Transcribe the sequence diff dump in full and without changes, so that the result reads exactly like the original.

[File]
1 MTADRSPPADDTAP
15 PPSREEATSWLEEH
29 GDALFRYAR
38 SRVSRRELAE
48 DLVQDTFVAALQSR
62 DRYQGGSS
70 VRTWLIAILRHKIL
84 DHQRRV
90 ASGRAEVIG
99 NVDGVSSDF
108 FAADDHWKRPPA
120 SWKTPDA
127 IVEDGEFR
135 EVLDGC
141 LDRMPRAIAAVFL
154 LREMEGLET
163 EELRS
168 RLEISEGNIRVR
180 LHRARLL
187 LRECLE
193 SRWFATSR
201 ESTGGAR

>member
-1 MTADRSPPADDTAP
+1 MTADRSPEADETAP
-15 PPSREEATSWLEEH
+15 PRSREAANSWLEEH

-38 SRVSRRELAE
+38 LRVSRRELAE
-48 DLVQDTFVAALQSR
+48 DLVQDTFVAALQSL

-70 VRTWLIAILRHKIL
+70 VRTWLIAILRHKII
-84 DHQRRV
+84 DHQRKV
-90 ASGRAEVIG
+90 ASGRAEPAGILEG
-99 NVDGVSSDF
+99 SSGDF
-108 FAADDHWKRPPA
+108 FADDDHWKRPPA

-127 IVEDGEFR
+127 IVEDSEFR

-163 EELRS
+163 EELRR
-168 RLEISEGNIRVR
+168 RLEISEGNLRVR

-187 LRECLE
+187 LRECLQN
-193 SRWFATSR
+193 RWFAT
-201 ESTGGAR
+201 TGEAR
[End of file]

1 MTADRSPPADDTAP
15 PPSREEATSWLEEH
29 GDALFRYAR
38 SRVSRRELAE
48 DLVQDTFVAALQSR
62 DRYQGGSS
70 VRTWLIAILRHKIL
84 DHQRRV
90 ASGRAEVIG
99 NVDGVSSDF
108 FAADDHWKRPPA
120 SWKTPDA
127 IVEDGEFR
135 EVLDGC
141 LDRMPRAIAAVFL
154 LREMEGLET
163 EELRS
168 RLEISEGNIRVR
180 LHRARLL
187 LRECLE
193 SRWFATSR
201 ESTGGAR

>member
-1 MTADRSPPADDTAP
+1 MTADRSPEADETAP
-15 PPSREEATSWLEEH
+15 PRSREAANSWLEEH

-38 SRVSRRELAE
+38 LRVSRRELAE
-48 DLVQDTFVAALQSR
+48 DLVQDTFVAALQSL

-70 VRTWLIAILRHKIL
+70 VRTWLIAILRHKII
-84 DHQRRV
+84 DHQRKV
-90 ASGRAEVIG
+90 ASGRAEPAGILEG
-99 NVDGVSSDF
+99 SSGDF
-108 FAADDHWKRPPA
+108 FADDDHWKRPPA

-127 IVEDGEFR
+127 IVEDSEFR

-163 EELRS
+163 EELRR
-168 RLEISEGNIRVR
+168 RLEISEGNLRVR

-187 LRECLE
+187 LRECLQN
-193 SRWFATSR
+193 RWFAT
-201 ESTGGAR
+201 TGEAR